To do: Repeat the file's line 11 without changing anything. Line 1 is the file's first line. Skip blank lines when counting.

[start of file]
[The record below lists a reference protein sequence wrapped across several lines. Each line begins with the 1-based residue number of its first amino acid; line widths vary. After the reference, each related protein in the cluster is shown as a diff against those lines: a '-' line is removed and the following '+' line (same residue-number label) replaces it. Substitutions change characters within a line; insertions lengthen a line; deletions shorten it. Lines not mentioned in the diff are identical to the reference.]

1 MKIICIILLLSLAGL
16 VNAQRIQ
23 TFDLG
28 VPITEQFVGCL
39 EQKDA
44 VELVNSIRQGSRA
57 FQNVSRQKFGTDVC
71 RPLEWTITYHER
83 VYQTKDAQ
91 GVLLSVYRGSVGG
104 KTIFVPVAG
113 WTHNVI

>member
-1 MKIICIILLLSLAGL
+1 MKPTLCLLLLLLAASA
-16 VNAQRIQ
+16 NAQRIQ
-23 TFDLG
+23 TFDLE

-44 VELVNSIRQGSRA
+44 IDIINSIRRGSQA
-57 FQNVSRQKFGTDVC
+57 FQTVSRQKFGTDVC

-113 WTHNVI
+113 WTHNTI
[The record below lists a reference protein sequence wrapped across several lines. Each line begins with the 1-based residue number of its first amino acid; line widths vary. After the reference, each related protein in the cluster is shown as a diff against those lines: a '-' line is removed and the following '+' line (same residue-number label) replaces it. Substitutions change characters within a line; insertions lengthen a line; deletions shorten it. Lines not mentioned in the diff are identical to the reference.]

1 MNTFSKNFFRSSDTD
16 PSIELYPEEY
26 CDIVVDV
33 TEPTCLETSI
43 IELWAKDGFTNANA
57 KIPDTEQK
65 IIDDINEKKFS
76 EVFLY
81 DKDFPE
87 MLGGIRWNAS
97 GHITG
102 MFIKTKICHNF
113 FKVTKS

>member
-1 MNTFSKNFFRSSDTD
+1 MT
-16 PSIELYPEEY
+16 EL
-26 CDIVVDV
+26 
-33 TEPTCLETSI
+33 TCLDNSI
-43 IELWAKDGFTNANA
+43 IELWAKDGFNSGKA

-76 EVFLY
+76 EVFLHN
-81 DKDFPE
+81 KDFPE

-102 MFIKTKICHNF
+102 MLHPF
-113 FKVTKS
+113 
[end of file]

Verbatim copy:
91 GVLLSVYRGSVGG